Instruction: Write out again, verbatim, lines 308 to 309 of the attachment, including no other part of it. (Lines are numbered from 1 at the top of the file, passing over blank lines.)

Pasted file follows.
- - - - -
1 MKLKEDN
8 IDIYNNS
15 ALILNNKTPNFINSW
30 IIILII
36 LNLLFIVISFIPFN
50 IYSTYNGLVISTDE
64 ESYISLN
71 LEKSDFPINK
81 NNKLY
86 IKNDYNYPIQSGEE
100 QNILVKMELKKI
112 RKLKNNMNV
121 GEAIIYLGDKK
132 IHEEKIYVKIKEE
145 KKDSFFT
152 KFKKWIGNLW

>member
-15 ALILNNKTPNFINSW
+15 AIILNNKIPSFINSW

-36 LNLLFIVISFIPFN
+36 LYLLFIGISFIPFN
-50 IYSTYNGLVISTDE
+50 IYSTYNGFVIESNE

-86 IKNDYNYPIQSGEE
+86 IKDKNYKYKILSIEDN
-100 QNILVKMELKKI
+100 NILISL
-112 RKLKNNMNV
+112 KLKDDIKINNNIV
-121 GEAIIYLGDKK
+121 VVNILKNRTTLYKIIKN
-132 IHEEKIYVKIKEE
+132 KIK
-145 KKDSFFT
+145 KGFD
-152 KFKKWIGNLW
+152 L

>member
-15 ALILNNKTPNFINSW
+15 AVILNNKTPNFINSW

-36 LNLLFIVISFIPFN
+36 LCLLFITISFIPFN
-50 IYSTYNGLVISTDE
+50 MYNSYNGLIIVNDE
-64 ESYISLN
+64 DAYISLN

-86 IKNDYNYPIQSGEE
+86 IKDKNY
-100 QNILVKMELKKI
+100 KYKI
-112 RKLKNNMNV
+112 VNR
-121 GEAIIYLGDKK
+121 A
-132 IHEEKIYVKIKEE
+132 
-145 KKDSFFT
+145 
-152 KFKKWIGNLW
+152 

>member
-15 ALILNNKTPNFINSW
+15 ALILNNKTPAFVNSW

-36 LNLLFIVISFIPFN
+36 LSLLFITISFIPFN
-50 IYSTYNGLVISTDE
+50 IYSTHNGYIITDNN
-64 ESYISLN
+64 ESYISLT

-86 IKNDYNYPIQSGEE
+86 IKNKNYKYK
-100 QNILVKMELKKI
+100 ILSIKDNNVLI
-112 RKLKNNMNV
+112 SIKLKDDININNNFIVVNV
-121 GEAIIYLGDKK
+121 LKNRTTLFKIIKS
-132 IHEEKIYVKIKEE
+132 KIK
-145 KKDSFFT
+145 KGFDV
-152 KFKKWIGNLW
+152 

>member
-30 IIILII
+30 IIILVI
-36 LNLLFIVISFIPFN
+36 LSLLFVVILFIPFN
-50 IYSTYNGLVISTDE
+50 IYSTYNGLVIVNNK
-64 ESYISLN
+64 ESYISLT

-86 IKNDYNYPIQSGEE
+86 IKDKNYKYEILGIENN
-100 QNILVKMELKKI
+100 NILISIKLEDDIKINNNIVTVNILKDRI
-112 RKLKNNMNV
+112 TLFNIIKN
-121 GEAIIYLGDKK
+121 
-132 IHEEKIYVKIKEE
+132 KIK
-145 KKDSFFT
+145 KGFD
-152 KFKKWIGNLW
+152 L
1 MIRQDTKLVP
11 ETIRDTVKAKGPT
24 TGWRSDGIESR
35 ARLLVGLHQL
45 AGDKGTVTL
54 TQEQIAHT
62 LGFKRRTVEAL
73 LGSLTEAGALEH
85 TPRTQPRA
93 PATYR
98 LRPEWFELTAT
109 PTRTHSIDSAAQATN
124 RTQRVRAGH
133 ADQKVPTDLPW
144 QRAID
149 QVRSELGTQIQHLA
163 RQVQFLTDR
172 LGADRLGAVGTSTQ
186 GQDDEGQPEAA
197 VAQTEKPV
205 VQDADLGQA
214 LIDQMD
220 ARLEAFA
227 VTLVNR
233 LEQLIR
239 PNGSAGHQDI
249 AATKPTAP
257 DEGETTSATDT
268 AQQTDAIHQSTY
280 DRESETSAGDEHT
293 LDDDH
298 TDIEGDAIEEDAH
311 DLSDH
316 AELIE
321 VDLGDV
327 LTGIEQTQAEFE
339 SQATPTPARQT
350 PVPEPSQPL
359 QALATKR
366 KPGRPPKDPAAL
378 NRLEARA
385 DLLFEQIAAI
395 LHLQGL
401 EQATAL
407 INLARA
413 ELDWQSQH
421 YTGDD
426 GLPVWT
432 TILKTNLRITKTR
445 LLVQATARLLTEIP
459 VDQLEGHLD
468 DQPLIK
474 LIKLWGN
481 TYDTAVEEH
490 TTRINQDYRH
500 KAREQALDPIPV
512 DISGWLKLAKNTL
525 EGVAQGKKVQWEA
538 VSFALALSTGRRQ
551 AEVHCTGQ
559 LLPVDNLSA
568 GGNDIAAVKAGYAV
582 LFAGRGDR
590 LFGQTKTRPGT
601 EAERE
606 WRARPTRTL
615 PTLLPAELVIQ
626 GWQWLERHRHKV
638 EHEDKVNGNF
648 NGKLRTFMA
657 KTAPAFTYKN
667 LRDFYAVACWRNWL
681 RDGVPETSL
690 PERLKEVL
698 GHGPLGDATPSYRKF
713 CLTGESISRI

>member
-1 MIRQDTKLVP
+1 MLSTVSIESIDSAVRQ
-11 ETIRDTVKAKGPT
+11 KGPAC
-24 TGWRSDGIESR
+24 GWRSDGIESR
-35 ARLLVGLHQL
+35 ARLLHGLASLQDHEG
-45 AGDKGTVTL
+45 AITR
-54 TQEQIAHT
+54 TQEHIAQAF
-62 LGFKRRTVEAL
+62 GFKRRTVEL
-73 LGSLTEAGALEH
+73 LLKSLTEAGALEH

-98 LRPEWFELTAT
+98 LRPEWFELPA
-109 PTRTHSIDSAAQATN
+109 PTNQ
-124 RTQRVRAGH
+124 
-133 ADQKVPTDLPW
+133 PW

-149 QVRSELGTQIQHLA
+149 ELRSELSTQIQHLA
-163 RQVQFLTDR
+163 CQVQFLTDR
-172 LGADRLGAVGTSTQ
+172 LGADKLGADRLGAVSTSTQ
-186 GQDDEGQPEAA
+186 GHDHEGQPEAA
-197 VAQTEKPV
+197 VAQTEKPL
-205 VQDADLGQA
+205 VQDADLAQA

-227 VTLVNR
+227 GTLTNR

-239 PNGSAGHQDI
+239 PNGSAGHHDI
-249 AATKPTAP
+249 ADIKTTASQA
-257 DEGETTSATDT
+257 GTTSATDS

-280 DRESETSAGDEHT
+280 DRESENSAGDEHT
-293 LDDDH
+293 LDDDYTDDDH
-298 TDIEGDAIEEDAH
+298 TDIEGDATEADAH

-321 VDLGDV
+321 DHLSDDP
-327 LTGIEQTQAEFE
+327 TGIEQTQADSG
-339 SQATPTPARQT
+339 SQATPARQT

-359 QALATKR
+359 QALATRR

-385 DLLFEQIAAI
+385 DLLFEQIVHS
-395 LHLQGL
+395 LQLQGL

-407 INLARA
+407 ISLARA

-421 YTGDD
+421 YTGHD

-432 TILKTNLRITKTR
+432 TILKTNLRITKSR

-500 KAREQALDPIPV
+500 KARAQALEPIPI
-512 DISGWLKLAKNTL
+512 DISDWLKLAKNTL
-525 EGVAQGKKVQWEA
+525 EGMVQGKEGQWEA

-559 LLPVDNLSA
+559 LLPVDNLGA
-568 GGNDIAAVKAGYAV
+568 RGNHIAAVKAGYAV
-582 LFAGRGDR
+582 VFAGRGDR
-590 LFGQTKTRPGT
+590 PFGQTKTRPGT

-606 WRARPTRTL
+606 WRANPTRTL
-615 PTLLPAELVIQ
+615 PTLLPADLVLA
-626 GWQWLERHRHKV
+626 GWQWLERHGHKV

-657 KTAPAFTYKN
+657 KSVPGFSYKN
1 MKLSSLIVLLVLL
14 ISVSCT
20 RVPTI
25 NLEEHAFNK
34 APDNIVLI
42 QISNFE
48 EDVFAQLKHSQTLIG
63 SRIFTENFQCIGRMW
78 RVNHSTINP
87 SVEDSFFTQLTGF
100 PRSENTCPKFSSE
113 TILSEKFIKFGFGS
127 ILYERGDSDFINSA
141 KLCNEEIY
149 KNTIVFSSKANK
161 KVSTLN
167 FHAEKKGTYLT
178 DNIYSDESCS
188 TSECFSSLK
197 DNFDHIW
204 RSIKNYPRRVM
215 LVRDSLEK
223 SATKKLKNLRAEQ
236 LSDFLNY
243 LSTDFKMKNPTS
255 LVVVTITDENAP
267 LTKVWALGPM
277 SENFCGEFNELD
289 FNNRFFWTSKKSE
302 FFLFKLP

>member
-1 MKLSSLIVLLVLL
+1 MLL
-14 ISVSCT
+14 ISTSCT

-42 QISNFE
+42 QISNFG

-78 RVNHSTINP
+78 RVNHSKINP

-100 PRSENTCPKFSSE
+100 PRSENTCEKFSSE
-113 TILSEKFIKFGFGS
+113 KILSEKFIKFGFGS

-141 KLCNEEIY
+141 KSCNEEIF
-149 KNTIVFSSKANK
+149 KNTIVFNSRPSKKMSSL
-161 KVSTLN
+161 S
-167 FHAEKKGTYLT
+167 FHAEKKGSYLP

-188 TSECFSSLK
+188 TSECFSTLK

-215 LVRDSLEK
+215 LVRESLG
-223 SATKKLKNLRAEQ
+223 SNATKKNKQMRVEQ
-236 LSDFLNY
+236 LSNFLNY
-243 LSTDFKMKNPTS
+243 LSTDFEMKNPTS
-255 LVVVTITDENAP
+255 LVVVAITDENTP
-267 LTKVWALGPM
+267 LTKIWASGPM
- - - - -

+14 ISTSCT

-42 QISNFE